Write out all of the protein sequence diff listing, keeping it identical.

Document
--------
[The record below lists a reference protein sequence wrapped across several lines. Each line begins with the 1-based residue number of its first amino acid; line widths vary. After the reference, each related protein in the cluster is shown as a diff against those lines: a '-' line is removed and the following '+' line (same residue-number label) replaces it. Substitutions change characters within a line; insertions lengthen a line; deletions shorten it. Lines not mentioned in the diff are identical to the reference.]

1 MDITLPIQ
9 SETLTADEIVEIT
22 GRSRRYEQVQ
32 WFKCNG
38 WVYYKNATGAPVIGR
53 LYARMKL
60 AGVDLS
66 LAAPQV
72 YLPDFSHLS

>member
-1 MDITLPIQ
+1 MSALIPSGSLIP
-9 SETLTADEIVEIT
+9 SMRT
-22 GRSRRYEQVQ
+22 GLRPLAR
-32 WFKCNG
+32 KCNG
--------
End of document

[The record below lists a reference protein sequence wrapped across several lines. Each line begins with the 1-based residue number of its first amino acid; line widths vary. After the reference, each related protein in the cluster is shown as a diff against those lines: a '-' line is removed and the following '+' line (same residue-number label) replaces it. Substitutions change characters within a line; insertions lengthen a line; deletions shorten it. Lines not mentioned in the diff are identical to the reference.]

1 MDITLPIQ
9 SETLTADEIVEIT
22 GRSRRYEQVQ
32 WFKCNG
38 WVYYKNATGAPVIGR
53 LYARMKL
60 AGVDLS
66 LAAPQV
72 YLPDFSHLS

>member
-1 MDITLPIQ
+1 MSALIPSGSLIP
-9 SETLTADEIVEIT
+9 SMRT
-22 GRSRRYEQVQ
+22 GLRPLAR
-32 WFKCNG
+32 KCNG